Word of Wisdom

The LDS Church promotes a health code which includes total abstinence from alcohol, tobacco, coffee and tea. The Church claims that the Word was inspired of God during a time when society remained unaware of the ill effects of strong drink and excessive consumption of meat.

Few members are aware that similar health codes and organized abstinence initiatives were well known concepts of the day. Nor is it mere coincidence that American Temperance Society’s National Day of Temperance occurred the very day prior to Smith’s Word of Wisdom revelation, or how the revelatory language exactly mirrors the public discourse not only of the time, but literally of that week.

The revelation was not a commandment and remained largely ignored for generations, as the prophets continued to drink, operating a distillery and control profitable alcohol distribution in Utah. The “eat meat sparingly” aspect of the revelation remains totally ignored even today, perhaps because the church owns 2% of Florida, including the nations largest cattle ranch – plus meat is tasty. (King Ranch in Texas has more land but fewer cattle)

The Word of Wisdom was adopted at a time before germ theory was widely known, when many died routinely from disease and bacteria. Today, Mormons claim that the Word was prophetic because you shouldn’t drink coffee and stuff.  If God had instead merely whispered “Boil your water,” millions worldwide would have avoided early death, and there would be a lot more Mormons today.


The Temperance Movement was very much a thing by the late 1820s. Simplicity of Health, published in 1829, elaborates on every item in Word of Wisdom. Means of Preserving Health was published in 1806 and contains every bit of the Word of Wisdom. The Journal of Health, published in Philadelphia, August 25, 1830 also contains every aspect of the Word of Wisdom.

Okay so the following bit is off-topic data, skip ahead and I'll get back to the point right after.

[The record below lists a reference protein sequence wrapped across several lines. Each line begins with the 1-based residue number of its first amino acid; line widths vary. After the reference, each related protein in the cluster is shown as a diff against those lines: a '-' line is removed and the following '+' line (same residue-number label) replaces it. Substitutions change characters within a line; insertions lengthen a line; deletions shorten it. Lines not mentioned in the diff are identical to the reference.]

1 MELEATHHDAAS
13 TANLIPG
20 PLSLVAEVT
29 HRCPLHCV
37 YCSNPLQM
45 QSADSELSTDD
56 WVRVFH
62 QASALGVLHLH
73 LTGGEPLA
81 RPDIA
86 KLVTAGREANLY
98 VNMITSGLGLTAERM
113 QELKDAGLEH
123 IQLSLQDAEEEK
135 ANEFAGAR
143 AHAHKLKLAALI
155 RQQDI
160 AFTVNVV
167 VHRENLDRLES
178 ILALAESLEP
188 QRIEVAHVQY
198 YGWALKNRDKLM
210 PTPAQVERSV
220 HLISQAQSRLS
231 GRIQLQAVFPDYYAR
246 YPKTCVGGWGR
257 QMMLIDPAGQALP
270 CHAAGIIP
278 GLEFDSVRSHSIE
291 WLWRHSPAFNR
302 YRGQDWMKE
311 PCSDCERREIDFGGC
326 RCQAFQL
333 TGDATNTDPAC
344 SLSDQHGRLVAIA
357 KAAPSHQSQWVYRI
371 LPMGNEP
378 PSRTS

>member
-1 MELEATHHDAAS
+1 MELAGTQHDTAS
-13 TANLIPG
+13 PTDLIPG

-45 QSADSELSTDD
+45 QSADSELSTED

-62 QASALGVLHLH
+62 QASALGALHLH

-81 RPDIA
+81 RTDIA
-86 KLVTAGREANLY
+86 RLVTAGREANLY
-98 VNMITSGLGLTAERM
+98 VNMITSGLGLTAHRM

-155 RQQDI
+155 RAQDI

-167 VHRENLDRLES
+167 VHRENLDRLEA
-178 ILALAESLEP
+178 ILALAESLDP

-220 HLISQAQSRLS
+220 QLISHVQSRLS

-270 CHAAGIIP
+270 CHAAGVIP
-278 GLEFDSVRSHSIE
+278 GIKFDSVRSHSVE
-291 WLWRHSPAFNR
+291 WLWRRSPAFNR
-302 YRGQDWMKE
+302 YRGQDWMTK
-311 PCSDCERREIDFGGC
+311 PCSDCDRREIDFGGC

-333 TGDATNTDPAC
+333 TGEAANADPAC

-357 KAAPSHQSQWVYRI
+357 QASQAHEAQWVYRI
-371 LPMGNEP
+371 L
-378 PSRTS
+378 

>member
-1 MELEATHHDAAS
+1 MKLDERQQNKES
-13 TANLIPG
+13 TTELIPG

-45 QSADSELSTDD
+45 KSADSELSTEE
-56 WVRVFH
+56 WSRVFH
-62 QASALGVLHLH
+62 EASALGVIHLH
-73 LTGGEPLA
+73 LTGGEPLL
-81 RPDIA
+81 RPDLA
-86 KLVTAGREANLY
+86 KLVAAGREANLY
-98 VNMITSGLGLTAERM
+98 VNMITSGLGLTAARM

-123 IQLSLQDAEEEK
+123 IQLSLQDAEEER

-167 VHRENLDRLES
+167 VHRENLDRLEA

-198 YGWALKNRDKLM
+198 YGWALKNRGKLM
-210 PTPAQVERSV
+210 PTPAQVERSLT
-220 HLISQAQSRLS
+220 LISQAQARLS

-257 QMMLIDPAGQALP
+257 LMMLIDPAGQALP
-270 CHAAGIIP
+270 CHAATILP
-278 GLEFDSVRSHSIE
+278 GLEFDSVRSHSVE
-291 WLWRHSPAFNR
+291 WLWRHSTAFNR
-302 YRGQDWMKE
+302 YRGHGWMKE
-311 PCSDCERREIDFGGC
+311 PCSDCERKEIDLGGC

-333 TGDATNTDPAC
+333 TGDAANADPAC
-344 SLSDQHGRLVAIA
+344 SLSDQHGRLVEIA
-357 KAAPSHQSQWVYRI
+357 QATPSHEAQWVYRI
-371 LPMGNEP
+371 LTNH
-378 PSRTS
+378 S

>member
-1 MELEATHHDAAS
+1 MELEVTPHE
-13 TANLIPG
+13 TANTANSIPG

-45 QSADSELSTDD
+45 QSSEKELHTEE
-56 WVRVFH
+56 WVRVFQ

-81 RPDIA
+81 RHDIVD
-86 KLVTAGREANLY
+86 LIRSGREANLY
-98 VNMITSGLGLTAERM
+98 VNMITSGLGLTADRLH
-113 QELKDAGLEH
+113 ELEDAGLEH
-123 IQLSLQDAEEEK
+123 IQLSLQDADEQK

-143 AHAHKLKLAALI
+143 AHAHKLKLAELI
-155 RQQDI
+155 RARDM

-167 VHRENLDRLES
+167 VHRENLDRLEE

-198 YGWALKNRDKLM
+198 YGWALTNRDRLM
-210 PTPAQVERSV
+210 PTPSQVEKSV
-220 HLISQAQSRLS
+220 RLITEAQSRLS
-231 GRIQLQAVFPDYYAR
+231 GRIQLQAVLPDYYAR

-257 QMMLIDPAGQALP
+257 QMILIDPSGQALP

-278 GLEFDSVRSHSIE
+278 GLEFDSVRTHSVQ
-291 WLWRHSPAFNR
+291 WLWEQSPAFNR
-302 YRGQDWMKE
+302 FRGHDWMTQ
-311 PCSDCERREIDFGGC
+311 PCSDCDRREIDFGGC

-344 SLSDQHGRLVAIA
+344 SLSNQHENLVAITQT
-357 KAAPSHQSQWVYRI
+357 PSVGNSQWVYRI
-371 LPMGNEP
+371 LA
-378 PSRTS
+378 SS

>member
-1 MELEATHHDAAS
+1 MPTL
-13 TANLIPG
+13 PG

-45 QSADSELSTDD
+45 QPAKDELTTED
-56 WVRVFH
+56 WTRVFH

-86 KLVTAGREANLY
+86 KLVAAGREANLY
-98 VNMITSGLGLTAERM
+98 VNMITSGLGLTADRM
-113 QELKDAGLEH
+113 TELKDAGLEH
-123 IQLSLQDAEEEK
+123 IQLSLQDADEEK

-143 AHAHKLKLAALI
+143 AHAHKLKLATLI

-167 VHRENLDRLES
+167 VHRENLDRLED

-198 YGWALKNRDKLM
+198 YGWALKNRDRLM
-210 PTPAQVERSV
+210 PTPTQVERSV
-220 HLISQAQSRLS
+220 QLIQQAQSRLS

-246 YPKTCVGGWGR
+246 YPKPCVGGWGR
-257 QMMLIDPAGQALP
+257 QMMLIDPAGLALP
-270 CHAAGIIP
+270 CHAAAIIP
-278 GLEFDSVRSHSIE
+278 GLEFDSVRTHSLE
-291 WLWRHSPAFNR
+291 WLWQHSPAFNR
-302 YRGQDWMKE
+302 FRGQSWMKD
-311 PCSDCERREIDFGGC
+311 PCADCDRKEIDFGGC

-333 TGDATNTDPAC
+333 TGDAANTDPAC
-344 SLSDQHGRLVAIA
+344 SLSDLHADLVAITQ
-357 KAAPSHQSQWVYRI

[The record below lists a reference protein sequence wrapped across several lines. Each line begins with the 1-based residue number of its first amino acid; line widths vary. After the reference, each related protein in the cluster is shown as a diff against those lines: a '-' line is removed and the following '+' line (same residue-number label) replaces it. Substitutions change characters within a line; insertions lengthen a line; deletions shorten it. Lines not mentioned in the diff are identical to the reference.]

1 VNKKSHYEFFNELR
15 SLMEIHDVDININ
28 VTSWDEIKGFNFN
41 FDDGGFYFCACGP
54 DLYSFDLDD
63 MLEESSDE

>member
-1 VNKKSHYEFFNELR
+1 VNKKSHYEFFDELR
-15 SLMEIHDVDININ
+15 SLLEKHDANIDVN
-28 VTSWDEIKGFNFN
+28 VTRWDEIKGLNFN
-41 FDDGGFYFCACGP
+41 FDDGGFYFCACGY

The Kirtland chapter of Temperance Society formed in 1830, shortly before Mormons arrived from New York. Presbyterian minister, Sylvester Graham, conducted a speaking tour for almost fifteen years extolling the virtues of abstaining from alcohol, smoking, tea, coffee, and eating a diet mainly of grains, local fruits and vegetables; meat was expressly forbidden. He was popular and well known in the late 1820’s – 1840, and also invented the Graham Cracker.

Feb 26, 1833 was National Day of Temperance, which prompted much discussion. It was common practice at School of Elders to chew, spit and smoke tobacco. The ladies, as tradition would have it, were tasked with cleaning up the boys’ mess. Emma was prompted to comment “It would be a good thing if a revelation could be had declaring the use of tobacco a sin, and commanding its suppression.” The matter was taken up and joked about, one of the brethren suggested that the revelation should also provide for a total abstinence from tea and coffee drinking, intending this as a counter dig at the sisters. Joseph, Emma and the School of Elders were simply discussing the events of their day.